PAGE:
It was Halloween night, and this was the only thing I thought could help.
Alone, God knows where, I cried. I didn’t know where my friends were. I didn’t even know where I was, but crying, fuck, crying was the only thing that felt good.
We had gone out trick-or-treating. Mal was a sheet ghost with glasses. Taylor and Christie were some sluts from some dumb movie they liked. Trey was a tiger with like pierced ears and some weird hair, I don’t know. I just remember how much fun we were all having. I had worked all year on my costume. Oh, the hours of labor I put into that thing. Who fucking knows what happened to it. I was an astronaut. Like the real deal, not hey let’s get a fish bowl and a jumper, no I had real parts from real space suits. It was all a mash up of different suits, but it was still authentic. It was real. They all laughed at my idea but their faces when I came out in that thing. They were mesmerized. I could tell.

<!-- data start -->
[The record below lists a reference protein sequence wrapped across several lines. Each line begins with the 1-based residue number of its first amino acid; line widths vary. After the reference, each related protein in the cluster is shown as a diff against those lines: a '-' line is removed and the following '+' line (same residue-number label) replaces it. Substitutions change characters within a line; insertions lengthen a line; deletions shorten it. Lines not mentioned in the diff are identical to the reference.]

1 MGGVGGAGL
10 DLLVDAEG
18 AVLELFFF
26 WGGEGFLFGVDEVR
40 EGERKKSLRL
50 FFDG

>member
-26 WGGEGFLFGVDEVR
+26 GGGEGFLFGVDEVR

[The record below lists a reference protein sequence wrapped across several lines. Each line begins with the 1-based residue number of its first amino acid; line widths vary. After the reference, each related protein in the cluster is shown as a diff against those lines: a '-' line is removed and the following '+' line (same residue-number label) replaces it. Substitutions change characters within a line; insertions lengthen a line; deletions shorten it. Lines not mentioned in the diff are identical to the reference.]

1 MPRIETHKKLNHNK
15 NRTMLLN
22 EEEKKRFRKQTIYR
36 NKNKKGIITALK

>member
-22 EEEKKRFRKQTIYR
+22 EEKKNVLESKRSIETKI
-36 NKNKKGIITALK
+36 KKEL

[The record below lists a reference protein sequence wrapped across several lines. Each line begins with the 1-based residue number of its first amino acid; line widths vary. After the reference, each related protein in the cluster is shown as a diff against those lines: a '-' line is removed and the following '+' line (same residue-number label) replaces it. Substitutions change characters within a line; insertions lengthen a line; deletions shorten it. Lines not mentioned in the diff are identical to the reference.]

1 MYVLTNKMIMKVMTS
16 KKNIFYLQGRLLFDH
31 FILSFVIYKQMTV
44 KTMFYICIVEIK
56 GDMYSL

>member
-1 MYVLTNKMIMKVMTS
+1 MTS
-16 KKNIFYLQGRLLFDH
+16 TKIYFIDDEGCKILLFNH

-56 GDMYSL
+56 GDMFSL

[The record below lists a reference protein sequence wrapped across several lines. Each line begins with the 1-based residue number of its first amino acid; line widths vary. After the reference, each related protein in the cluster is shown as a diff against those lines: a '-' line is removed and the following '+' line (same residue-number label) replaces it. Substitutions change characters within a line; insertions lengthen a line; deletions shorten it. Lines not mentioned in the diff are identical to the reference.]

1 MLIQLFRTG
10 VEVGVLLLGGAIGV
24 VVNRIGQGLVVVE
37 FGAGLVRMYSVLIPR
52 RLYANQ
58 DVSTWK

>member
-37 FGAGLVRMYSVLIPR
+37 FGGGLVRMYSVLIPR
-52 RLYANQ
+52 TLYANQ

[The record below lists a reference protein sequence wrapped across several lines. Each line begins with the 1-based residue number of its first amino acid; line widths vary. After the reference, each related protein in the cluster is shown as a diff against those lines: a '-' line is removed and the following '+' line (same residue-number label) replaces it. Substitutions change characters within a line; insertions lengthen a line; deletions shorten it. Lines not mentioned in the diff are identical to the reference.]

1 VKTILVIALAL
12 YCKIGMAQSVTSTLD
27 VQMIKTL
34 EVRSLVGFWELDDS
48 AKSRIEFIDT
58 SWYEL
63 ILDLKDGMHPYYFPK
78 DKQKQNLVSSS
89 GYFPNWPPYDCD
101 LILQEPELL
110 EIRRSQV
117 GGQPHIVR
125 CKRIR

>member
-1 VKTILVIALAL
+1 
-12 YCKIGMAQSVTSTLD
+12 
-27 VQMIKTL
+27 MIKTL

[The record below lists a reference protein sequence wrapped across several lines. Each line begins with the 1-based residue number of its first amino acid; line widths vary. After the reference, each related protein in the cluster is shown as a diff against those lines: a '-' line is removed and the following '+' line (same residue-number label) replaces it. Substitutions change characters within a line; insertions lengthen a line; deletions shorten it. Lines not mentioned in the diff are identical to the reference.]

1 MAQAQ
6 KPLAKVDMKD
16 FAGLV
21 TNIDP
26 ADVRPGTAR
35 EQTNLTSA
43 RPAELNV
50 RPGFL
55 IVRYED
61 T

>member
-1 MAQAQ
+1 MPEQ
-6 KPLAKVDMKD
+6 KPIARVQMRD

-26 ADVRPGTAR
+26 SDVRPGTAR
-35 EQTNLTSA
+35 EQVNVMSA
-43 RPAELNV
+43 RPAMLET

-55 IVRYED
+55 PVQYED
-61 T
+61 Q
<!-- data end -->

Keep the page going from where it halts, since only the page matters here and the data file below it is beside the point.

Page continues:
We had gone around, fuck, three quarters of the entire neighborhood at least. My bag was full. I… I remember because he had mentioned it.
This house was amazing. We approached and there was a fog machine casting mist out onto the lawn. Red lights illuminated the dead bodies in the grass. No one wanted to go up, but I was so excited, so ready to get more candy and show off my suit, I went.
I stepped up the walkway, winding through it. On either side of me were zombie animatronics, just screaming and gurgling in my ears. Oh, the porch was just covered in fake blood. So thick in some areas, it was black.
I knocked on the door after seeing no doorbell. The anticipation was building. I was so excited to meet the person who set up this awesome display. The door opened.